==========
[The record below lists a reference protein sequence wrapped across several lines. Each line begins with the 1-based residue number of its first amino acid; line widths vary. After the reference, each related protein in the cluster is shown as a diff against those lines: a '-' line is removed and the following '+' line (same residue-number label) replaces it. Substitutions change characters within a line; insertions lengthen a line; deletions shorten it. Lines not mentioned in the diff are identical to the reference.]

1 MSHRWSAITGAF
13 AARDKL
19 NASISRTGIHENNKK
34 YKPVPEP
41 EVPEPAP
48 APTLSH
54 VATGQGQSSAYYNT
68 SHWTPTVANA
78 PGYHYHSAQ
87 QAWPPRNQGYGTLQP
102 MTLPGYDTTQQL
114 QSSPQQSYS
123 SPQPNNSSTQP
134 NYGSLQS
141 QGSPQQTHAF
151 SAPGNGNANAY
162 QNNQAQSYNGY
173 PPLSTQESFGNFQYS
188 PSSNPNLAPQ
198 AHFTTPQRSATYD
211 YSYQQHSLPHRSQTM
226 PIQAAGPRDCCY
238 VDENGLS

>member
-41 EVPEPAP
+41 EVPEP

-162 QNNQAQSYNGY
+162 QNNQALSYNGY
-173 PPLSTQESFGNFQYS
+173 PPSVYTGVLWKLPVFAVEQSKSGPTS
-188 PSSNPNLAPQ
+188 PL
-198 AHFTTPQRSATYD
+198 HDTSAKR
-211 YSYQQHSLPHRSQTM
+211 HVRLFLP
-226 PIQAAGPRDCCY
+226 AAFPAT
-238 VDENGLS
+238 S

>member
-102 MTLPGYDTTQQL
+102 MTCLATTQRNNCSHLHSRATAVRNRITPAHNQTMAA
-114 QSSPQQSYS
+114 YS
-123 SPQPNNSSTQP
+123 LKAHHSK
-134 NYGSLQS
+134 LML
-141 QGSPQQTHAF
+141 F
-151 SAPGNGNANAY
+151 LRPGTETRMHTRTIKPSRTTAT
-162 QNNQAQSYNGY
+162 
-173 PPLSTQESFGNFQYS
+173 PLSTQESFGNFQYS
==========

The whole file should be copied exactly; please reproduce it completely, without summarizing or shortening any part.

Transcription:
[The record below lists a reference protein sequence wrapped across several lines. Each line begins with the 1-based residue number of its first amino acid; line widths vary. After the reference, each related protein in the cluster is shown as a diff against those lines: a '-' line is removed and the following '+' line (same residue-number label) replaces it. Substitutions change characters within a line; insertions lengthen a line; deletions shorten it. Lines not mentioned in the diff are identical to the reference.]

1 MSHRWSAITGAF
13 AARDKL
19 NASISRTGIHENNKK
34 YKPVPEP
41 EVPEPAP
48 APTLSH
54 VATGQGQSSAYYNT
68 SHWTPTVANA
78 PGYHYHSAQ
87 QAWPPRNQGYGTLQP
102 MTLPGYDTTQQL
114 QSSPQQSYS
123 SPQPNNSSTQP
134 NYGSLQS
141 QGSPQQTHAF
151 SAPGNGNANAY
162 QNNQAQSYNGY
173 PPLSTQESFGNFQYS
188 PSSNPNLAPQ
198 AHFTTPQRSATYD
211 YSYQQHSLPHRSQTM
226 PIQAAGPRDCCY
238 VDENGLS

>member
-41 EVPEPAP
+41 EVPEP

-162 QNNQAQSYNGY
+162 QNNQALSYNGY
-173 PPLSTQESFGNFQYS
+173 PPSVYTGVLWKLPVFAVEQSKSGPTS
-188 PSSNPNLAPQ
+188 PL
-198 AHFTTPQRSATYD
+198 HDTSAKR
-211 YSYQQHSLPHRSQTM
+211 HVRLFLP
-226 PIQAAGPRDCCY
+226 AAFPAT
-238 VDENGLS
+238 S

>member
-102 MTLPGYDTTQQL
+102 MTCLATTQRNNCSHLHSRATAVRNRITPAHNQTMAA
-114 QSSPQQSYS
+114 YS
-123 SPQPNNSSTQP
+123 LKAHHSK
-134 NYGSLQS
+134 LML
-141 QGSPQQTHAF
+141 F
-151 SAPGNGNANAY
+151 LRPGTETRMHTRTIKPSRTTAT
-162 QNNQAQSYNGY
+162 
-173 PPLSTQESFGNFQYS
+173 PLSTQESFGNFQYS